Read the rest of entry »

April 2017 AAS Member News & Notes

The Philippine Studies Group of the Association for Asian Studies is pleased to award the Grant Goodman Prize for 2017 to Michael Cullinane for his substantial contributions to Philippine historical studies. Cullinane is the Associate Director of the Center for Southeast Asian Studies at the University of Wisconsin, Madison where he teaches as a Faculty Associate. After being introduced Cebu while a Peace Corps volunteer, Cullinane has made that island province the focus of much of his scholarly research. In addition to the book Ilustrado Politics: Filipino Elite Responses to American Rule, 1898-1908 (Ateneo de Manila University Press, 2004), Cullinane has authored twenty book chapters and articles on a wide range of historical topics, periods and geographical areas. The most numerous of these publications explore Cebuano topics such as its Chinese mestizos, both the Spanish and American colonial periods, and prominent Cebuano leaders such as Sergio Osmena. His other publications have explored topics that inc ...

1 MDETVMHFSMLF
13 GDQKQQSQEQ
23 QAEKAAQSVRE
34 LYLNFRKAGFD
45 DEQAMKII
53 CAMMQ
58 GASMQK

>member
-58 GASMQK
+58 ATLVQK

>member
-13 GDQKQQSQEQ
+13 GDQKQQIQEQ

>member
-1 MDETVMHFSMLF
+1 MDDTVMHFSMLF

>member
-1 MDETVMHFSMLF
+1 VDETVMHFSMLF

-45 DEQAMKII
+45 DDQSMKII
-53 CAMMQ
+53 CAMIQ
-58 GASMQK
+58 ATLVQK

Read the rest of entry »

The Tangible and Intangible Benefits of Membership

—and the Importance of YOUR Membership in AAS to You and to the Field of Asian Studies The following post is a revised version of AAS Executive Director Michael Paschal’s column from the December 2016 issue of the Asian Studies E-Newsletter.   Traditionally the benefits of membership in the Association for Asian Studies could be measured in tangible terms, whether discount member rates for conference registration and other association products or in the number of print publications received. The latter have included at various times over the years the print Journal of Asian Studies (JAS), the Newsletter, Education About Asia, the annual conference program, and the AAS member directory. With the onset of the digital age however, many of these publications are now available to members through institutional subscriptions or via the AAS website. Some members might view the traditional print versions of the above as somewhat of a dubious benefit or even a liability when trying to find shel ...